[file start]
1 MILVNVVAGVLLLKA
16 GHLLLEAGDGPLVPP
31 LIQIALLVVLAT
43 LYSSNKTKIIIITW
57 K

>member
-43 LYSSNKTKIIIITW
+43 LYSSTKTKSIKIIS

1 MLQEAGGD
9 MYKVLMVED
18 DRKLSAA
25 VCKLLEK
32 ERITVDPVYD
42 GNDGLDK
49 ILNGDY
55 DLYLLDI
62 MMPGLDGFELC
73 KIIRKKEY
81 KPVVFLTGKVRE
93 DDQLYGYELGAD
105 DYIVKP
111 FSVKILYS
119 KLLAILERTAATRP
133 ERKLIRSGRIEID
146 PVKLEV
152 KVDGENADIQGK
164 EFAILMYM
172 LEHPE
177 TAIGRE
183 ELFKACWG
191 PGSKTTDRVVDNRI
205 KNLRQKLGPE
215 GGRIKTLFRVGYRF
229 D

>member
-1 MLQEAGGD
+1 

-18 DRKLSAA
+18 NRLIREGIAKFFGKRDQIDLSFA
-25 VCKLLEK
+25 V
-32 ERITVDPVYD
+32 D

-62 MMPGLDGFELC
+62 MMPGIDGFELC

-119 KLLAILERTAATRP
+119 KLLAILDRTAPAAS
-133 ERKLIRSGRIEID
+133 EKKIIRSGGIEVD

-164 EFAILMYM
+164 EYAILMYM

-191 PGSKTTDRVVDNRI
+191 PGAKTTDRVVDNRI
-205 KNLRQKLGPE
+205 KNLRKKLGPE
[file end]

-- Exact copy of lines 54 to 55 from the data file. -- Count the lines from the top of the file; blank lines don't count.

-205 KNLRQKLGPE
+205 KNLRKKLGPE